At the Vancouver international airport, everything was in English.  Needless to say, the people there spoke English.  There was not a written Chinese word or sign in sight.  I could only occasionally saw a few Asian faces passing by.  During the second segment of my flight journey from Vancouver to Toronto, all announcements were made only in English and French.  There was not even one Chinese flight attendant on board.  It suddenly dawned on me that I had to pull out all stops ---- to use every bit of the English I had learned in Hong Kong ---- in order for me to ‘survive’ in English Canada.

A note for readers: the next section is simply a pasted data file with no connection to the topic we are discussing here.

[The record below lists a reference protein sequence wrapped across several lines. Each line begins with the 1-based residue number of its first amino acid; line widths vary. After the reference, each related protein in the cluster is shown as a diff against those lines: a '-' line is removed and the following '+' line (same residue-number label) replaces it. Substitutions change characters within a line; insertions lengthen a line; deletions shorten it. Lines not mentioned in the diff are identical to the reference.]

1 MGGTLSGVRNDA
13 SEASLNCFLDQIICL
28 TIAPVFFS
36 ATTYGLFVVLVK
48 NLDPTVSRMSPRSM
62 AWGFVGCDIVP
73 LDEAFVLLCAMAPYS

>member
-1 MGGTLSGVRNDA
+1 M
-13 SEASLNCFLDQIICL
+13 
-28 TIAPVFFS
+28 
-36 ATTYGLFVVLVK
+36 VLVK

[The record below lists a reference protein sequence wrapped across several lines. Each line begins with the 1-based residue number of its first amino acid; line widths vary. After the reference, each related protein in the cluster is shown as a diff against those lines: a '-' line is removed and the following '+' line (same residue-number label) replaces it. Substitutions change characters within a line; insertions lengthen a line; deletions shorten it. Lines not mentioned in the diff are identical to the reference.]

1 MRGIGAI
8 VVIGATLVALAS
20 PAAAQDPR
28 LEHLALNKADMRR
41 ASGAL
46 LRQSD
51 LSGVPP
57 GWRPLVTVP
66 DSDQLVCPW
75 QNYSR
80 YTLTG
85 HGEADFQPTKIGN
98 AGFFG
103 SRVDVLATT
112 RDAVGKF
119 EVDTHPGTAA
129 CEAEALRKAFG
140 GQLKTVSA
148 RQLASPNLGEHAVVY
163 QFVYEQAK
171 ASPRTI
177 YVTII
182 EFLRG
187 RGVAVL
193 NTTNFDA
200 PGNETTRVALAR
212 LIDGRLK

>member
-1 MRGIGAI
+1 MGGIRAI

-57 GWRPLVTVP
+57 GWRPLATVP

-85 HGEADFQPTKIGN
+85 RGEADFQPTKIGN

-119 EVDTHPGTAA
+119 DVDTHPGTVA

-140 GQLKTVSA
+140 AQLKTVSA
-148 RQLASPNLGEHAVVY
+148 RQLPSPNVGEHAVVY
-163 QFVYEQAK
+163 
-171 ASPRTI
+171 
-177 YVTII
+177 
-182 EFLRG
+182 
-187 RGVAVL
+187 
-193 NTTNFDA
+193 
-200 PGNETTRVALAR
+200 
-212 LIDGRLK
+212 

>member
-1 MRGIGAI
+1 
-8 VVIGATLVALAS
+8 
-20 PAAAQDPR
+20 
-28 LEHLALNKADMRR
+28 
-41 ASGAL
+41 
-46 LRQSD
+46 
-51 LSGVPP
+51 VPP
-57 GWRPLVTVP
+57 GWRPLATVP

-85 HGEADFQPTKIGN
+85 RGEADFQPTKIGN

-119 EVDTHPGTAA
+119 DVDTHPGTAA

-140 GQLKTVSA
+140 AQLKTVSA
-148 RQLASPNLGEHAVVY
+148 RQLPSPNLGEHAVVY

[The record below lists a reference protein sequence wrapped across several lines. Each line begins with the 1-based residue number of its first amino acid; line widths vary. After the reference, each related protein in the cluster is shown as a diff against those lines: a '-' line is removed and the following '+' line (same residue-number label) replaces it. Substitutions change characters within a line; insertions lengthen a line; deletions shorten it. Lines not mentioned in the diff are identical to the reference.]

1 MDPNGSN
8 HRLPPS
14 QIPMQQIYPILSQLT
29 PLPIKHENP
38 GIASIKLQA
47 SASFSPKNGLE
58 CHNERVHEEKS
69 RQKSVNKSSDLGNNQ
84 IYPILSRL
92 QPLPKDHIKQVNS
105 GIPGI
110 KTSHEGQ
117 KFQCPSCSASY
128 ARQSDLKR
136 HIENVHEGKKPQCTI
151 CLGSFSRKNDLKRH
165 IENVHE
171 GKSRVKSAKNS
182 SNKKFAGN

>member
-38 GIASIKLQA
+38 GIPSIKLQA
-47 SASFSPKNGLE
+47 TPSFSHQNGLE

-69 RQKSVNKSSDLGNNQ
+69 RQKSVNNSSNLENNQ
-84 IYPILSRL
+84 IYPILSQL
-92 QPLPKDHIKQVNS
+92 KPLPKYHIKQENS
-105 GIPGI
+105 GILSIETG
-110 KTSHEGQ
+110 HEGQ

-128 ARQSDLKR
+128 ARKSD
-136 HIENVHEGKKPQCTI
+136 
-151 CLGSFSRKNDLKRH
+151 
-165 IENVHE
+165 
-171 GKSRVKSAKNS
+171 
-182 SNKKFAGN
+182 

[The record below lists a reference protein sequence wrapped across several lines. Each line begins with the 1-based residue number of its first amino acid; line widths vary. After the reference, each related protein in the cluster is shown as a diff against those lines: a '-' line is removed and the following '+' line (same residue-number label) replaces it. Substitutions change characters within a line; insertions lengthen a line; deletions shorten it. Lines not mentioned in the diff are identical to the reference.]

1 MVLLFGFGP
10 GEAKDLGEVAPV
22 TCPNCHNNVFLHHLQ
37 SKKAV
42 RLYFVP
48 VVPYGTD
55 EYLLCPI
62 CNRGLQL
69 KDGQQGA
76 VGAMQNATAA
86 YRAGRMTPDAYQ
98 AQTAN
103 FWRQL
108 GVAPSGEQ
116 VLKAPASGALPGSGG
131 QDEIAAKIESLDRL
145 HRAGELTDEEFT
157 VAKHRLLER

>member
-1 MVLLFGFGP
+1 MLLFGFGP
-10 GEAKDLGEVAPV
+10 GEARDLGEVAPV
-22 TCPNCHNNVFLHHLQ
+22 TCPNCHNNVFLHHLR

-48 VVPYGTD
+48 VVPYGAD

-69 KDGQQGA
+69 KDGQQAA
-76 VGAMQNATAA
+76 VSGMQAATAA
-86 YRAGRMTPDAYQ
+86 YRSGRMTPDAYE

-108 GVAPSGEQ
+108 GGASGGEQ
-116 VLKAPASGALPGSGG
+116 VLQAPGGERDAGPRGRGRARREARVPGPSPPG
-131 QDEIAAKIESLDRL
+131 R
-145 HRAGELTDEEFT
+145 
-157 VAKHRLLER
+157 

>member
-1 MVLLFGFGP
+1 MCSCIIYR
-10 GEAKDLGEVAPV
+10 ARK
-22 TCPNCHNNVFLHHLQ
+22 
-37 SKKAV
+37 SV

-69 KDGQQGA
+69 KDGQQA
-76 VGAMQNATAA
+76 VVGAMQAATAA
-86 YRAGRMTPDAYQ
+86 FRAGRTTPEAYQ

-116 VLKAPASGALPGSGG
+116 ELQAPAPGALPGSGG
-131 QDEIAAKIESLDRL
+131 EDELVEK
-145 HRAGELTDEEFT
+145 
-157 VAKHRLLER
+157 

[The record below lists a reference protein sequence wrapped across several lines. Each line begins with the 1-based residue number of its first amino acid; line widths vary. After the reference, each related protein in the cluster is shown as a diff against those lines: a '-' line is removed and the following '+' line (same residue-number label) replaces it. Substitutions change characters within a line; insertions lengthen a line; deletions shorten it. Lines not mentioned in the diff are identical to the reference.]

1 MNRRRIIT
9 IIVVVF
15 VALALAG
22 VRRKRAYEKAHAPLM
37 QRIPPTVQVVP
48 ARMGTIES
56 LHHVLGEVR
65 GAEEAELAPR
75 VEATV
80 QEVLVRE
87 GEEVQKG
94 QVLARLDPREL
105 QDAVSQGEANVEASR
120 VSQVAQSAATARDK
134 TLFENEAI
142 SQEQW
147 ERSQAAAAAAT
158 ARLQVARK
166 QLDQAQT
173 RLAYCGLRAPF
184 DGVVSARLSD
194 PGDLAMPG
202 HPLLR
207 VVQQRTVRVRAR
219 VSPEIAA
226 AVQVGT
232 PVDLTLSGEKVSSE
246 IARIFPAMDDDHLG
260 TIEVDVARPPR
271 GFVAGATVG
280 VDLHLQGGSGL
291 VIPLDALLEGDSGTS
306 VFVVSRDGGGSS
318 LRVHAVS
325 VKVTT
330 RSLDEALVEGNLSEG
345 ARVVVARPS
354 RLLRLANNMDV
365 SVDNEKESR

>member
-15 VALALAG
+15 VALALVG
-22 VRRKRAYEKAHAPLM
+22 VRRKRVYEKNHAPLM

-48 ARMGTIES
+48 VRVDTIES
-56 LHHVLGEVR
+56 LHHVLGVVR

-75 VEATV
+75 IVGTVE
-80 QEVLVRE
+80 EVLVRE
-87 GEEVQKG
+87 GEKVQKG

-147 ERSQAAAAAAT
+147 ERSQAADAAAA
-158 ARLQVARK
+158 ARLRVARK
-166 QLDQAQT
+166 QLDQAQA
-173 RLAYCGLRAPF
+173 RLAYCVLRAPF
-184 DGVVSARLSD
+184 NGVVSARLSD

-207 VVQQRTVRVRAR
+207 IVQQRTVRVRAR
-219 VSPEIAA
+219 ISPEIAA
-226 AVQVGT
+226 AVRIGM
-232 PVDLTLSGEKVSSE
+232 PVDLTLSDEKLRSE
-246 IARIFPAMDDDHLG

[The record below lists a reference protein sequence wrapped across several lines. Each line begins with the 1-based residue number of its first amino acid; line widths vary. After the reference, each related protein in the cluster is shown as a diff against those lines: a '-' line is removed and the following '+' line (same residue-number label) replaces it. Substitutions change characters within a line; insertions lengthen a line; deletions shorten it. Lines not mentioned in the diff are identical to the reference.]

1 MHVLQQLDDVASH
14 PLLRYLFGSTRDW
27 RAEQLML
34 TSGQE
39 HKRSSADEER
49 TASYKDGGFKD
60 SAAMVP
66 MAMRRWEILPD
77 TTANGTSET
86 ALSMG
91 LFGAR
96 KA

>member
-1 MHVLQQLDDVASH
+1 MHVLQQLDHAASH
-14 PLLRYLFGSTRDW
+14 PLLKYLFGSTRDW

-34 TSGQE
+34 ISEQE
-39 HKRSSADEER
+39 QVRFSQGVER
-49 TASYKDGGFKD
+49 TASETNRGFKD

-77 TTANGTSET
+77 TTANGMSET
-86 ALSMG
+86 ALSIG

Facets of experience at university

During my undergraduate years in university, I lived in a student residence on campus.  The oral English needed to cope with life in a Canadian university dormitory seemed to be of a different ball-game than the English I learned in Hong Kong.  When I was in middle school in Hong Kong, even though the language medium of teaching during class was English, all the students still talked to each other in Chinese before and after class and during recess and lunch break.    So there was a big learning curve for me to endeavor to listen to the conversations of my fellow Caucasian students in residence and to try to speak English in ‘the Canadian way’, including using Canadian or American vocabulary.  For example, in Hong Kong I was used to the British word of “zebra-crossing” whereas in Canada it is called “cross-walk”.